4. The Fake Charity Scam
Criminals often take advantage of fundraising campaigns by charities in the lead up to Christmas. Watch out for fraudsters using a legitimate charity’s name and appealing on their behalf, for a donation. This could be via email, over the phone or at your door. Again, don’t click on links or directly follow the directions of the person on the phone and never reveal any personal or financial information. It’s very easy to confirm directly with the charity if the email, text or phone call is legitimate and if approached face to face, the person representing the charity must have an official charity ID on their person.
5. The Phishing Scam
Many of the scams listed here that relate to emails would fall under the heading of Phishing scams. Phishing scams are when you receive an email from a criminal that is designed with messaging to encourage you to click on a link that will likely take you to a bogus site or directly download malware that infects your machine and breaches your home or company devices and networks. Unless you are 100% certain as to the credibility of the email, do not click on any links.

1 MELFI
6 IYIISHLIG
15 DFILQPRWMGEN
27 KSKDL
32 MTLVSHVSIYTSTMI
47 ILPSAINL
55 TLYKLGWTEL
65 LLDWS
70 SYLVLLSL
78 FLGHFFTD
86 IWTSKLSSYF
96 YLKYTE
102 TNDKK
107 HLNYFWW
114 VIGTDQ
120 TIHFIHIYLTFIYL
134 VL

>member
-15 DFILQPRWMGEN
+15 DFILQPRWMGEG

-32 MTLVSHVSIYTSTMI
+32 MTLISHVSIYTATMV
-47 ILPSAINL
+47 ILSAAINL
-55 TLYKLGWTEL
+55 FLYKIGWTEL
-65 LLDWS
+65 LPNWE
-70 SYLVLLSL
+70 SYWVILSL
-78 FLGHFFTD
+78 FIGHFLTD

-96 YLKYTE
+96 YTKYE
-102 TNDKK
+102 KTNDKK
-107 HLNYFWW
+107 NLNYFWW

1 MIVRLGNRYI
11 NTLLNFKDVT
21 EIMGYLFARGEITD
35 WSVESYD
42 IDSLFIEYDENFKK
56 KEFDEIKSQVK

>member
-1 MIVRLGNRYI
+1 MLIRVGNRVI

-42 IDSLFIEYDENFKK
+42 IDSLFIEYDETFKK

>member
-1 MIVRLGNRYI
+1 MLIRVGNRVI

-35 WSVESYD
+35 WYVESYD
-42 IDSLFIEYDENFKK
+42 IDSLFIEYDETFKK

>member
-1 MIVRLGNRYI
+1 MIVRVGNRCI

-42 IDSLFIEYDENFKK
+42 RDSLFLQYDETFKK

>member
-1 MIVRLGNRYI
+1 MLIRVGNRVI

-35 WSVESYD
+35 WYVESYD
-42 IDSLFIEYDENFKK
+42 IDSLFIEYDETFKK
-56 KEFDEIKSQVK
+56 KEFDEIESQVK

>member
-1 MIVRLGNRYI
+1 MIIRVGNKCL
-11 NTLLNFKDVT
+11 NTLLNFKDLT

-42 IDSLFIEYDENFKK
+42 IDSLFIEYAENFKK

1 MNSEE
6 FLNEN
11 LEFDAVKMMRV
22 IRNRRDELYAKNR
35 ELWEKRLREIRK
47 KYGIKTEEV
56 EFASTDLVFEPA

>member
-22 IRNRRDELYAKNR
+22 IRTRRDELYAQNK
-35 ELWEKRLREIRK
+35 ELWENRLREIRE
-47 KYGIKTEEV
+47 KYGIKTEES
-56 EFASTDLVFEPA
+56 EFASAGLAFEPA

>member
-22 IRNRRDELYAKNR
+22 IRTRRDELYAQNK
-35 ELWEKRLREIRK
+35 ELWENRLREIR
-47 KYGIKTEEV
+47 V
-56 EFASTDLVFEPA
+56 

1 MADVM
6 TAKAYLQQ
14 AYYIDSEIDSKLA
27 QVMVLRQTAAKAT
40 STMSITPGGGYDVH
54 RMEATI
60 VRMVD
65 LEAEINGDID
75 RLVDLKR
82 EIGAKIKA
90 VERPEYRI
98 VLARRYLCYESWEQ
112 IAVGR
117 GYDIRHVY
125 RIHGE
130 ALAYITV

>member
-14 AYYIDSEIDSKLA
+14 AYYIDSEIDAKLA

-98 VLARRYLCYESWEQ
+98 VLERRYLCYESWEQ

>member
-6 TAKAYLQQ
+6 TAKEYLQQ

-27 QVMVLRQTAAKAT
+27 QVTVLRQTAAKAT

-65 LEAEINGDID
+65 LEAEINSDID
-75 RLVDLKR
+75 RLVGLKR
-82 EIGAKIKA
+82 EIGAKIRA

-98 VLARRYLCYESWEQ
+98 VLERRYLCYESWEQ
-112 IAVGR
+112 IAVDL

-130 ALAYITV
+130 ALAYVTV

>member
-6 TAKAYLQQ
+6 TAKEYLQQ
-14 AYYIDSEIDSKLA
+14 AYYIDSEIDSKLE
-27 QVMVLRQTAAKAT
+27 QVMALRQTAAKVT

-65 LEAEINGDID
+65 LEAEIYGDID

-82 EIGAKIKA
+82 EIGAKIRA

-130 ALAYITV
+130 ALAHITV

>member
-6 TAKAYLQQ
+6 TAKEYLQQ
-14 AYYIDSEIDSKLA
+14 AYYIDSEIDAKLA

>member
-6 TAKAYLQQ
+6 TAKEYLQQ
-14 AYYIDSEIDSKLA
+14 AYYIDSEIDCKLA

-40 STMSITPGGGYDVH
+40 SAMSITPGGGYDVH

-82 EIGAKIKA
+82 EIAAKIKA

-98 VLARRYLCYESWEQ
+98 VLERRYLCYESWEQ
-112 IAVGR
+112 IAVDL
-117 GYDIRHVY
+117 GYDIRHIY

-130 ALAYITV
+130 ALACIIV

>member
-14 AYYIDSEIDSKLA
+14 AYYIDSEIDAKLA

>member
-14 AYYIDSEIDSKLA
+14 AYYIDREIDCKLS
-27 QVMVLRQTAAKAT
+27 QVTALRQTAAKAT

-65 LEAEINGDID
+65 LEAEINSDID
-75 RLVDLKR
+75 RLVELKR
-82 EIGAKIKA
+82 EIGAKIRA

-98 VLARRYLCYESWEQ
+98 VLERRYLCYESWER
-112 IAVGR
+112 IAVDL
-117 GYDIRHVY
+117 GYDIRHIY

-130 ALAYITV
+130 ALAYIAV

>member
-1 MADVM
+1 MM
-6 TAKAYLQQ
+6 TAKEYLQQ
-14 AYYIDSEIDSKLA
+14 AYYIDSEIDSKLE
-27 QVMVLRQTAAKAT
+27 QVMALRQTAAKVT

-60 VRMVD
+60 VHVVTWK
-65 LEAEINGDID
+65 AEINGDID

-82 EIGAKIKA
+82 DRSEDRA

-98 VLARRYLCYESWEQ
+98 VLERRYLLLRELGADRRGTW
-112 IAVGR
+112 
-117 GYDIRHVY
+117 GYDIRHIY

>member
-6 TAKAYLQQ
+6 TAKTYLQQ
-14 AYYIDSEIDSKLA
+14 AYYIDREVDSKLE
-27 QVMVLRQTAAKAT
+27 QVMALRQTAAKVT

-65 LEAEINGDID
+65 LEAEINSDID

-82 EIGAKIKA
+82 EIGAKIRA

6. The Gift Card Scam
Gift cards are a popular and convenient way to give a gift. They should also be treated like cash; once they are exchanged, it is unlikely that you are getting your money back. Gift cards are not meant for payments and no legitimate business or organisation will request these as a form of payment.
7. The Covid Scam